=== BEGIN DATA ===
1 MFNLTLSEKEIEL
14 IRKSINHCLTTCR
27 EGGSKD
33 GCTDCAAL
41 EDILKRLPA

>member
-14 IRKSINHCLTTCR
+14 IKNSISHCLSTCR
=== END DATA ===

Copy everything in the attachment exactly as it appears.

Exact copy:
1 MFNLTLSEKEIEL
14 IRKSINHCLTTCR
27 EGGSKD
33 GCTDCAAL
41 EDILKRLPA

>member
-14 IRKSINHCLTTCR
+14 IKNSISHCLSTCR